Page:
We went to the Aquarium of the Pacific on Thursday. It was fun, a long afternoon's worth of fun, but they could have provided more interpretive text around the exhibits. Sometimes it was ridiculous: a set of cases containing spectacular frogs with a sign above them directing you to page 19 of the guide. Turn to page 19 and read, "Yeah, like we've got these poison arrow frogs? Wow." They had enough sharks and rays to keep Victoria happy, that was good. To be honest, I think they aimed most of the exhibits to a very young--preliterate?--crowd. I might have been disappointed if I went kidless.
Friday was Hollywood day. We saw 101 Dalmations at El Capitan theater, with an organ concert, appearances by Goofy and Cruella De Vil, and tissue-paper spots fired from cannons in the box seats preceding the movie. Then we went across the street to look at the handprints in the sidewalks. Next we went to the La Brea tar pits and the Page museum, which had a decent amount of text accompanying the exhibits, thank goodness. Those were my ideas. Brian's two contributions to the day's activities were in turn brilliant and bewildering. He somehow knew where to turn off of Santa Monica Blvd to find a miniscule restaurant with great food. Then he drove on and on down the road until we got to Rodeo Dr so that we could ride down the street and look at shoppers. Ok.
Today we went to Griffith Park, rented bikes and rode around. There's a collection of trains there, Travel Town, which kept us occupied for a while, too.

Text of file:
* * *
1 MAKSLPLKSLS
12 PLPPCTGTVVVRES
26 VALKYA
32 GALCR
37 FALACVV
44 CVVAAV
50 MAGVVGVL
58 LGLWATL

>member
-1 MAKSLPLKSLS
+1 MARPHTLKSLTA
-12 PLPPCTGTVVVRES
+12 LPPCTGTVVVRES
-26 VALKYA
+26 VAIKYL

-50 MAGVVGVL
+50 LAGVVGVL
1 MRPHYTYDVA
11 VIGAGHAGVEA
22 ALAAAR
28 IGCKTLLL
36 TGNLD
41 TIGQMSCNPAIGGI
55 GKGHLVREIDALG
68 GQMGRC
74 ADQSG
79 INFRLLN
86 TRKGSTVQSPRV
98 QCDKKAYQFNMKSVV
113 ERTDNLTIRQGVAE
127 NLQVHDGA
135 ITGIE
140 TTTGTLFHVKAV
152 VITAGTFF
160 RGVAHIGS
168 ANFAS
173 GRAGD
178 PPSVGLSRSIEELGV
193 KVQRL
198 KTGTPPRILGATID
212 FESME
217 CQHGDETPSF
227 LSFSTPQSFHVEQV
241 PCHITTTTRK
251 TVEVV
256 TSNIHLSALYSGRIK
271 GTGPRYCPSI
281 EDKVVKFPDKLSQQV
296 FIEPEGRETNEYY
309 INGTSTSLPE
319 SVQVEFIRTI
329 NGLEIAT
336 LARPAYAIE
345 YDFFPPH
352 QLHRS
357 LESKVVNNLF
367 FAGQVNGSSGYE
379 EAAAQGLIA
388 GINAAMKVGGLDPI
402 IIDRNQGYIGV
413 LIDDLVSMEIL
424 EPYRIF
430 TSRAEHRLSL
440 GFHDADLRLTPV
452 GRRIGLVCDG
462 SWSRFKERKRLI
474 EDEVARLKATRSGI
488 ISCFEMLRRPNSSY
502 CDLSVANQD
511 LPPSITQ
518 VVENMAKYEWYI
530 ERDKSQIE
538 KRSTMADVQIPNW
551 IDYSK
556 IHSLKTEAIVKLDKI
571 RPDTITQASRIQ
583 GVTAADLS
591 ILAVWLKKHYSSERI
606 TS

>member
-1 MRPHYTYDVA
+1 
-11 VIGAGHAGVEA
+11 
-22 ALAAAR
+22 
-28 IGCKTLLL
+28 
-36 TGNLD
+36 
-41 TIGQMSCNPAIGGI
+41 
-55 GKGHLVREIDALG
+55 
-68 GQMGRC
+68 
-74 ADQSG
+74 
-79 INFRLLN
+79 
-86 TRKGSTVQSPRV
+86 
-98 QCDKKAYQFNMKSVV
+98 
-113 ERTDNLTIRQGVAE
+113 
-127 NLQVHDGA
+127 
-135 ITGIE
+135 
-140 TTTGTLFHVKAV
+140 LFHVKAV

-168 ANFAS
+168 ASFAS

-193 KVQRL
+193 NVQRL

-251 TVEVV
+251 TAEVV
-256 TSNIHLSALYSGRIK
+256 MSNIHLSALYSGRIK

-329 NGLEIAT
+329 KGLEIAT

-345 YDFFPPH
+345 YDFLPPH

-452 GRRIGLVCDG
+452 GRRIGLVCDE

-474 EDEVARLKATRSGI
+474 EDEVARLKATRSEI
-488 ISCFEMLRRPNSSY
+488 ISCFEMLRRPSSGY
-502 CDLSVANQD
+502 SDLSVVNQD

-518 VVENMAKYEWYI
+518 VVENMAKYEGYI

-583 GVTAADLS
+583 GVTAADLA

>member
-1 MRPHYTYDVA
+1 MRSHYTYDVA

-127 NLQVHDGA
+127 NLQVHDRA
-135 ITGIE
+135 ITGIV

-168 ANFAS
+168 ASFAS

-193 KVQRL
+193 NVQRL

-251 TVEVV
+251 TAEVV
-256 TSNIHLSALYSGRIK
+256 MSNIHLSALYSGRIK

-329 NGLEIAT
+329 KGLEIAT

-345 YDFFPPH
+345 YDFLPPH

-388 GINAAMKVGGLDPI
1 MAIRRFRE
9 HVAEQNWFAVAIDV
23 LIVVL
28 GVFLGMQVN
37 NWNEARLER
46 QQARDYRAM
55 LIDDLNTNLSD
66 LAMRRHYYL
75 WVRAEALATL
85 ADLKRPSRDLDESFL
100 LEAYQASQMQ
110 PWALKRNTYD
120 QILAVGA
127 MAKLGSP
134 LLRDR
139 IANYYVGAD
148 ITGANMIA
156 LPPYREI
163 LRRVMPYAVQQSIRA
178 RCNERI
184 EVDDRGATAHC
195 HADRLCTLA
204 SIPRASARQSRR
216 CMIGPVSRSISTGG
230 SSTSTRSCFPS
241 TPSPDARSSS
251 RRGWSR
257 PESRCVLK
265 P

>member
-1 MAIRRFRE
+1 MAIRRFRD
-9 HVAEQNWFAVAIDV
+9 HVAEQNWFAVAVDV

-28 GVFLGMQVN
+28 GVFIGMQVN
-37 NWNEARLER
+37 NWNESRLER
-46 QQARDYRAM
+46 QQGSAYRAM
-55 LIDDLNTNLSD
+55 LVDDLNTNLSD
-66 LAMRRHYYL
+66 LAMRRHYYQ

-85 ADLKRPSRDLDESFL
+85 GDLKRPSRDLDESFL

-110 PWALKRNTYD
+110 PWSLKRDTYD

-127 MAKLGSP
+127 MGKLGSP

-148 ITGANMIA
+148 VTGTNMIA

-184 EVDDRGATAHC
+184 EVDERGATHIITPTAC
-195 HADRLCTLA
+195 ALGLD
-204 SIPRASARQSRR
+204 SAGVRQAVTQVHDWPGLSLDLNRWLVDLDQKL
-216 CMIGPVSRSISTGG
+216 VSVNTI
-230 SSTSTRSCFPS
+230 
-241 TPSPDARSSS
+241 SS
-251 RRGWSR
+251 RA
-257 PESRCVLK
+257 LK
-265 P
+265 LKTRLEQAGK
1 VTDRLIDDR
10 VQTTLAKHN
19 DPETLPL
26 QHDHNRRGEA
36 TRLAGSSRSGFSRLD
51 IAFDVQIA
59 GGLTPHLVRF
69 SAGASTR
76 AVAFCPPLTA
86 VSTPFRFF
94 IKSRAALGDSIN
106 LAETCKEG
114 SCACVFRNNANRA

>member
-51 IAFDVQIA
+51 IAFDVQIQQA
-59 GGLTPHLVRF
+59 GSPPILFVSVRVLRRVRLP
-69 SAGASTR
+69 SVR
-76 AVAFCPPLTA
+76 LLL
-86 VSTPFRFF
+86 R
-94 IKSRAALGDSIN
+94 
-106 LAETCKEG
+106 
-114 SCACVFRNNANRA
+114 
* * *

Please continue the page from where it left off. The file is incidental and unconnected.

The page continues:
My story for you all today is about my dad's mom's mom. She and her husband ran a store and kept a small farm near Wilson, KS, for as long as her husband was alive. As soon as he wasn't, she torched the house and moved to Long Beach. She spent the rest of her life feeding surfers and her beloved pet turtles. The turtles I saw with my own eyes--they were too fat to fit in their shells--but the surfer part is heresay, family lore employed to illustrate how loopy she had become. Oh, and she saved empty boxes to balance on every edge in her house: across the curtain rods, halfway off of each table, along the back of the sofa (except she called it a davenport). The boxes would have to be in place before she went to bed; each morning she'd rise to inspect the premises. She didn't want an earthquake to occur at night undetected. So maybe she was a tad eccentric. But after a week out here I can see the appeal of this area (save the traffic, which is just horrible. Horrible! Compared to DC, which is already horrible.) End of story.